On 23rd February, 2020 I was privileged to be invited to the World Premier of Arya, a work by Leeds Sitar player Jasdeep Singh Degun and I was amazed. Not only by the composition, the occasion, and the playing by both Mr Degun and The Orchestra of Opera North, but by the demeanour and humility of the man himself. He possesses a great gift, which has obviously been refined by hours of practice, but has absolutely no pretensions whatsoever, so, when I ran into him at the Grand Theatre and he invited me to this lunchtime concert, I was delighted to accept.
He is so generous of spirit he stressed that I was not being invited as a reviewer but simply because he would like me to be there and an article was certainly not expected. Having seen the performance there was no way I was not going to share the experience with you. I obtained his permission to write about the recital as I don’t betray people’s trust, and it was obviously granted.
The event was part of the Kirklees Concert Season 2021/22 and held at Dewsbury Town Hall at lunchtime which added to the ambience and informality. There were several large, circular dining tables allowing for social distancing and also the consumption of the excellent food on offer which was both inexpensive and just right for the time of day. Such was the popularity of the man that the balcony also needed to be utilised.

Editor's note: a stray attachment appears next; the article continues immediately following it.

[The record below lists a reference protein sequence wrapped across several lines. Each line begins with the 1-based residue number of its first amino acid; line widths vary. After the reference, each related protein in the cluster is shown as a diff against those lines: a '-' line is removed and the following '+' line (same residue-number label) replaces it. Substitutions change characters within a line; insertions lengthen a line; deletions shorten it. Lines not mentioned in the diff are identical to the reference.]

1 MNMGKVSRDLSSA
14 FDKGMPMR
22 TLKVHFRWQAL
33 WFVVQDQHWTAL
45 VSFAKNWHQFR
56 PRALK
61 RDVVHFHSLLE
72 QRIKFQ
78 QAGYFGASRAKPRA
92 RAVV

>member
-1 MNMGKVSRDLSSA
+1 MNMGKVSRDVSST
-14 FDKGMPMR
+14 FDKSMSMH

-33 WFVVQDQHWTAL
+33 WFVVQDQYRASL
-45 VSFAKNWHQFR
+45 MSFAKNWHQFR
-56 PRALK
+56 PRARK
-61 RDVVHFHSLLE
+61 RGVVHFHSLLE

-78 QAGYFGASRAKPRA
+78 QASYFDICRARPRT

Before the piece began, Jasdeep gave a short talk explaining the structure of Indian Classical Music saying that there were three movements; the first being slow, the second melodic and the third fast. He also said that, although there is a basic framework within which the piece must be constructed, about 90% of the performance is improvised, ‘music of the heart’ as he described it. I was wondering how this improvisation would work as he was accompanied by Harkiret Bhara on tabla and Liam Walker, tanpura. It is fine for one musician to go off on his own journey but it would be disastrous if all three did it at the same time. The nature of the three instruments means that this doesn’t happen as each has a specific function.